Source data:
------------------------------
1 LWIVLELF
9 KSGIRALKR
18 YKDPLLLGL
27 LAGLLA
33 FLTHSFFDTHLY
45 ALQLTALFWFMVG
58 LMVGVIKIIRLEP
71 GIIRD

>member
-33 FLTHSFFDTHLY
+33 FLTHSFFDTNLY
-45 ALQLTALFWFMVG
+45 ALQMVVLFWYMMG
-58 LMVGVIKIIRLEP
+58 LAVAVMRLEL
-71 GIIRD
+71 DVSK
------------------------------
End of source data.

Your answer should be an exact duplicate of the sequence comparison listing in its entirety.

1 LWIVLELF
9 KSGIRALKR
18 YKDPLLLGL
27 LAGLLA
33 FLTHSFFDTHLY
45 ALQLTALFWFMVG
58 LMVGVIKIIRLEP
71 GIIRD

>member
-33 FLTHSFFDTHLY
+33 FLTHSFFDTNLY
-45 ALQLTALFWFMVG
+45 ALQMVVLFWYMMG
-58 LMVGVIKIIRLEP
+58 LAVAVMRLEL
-71 GIIRD
+71 DVSK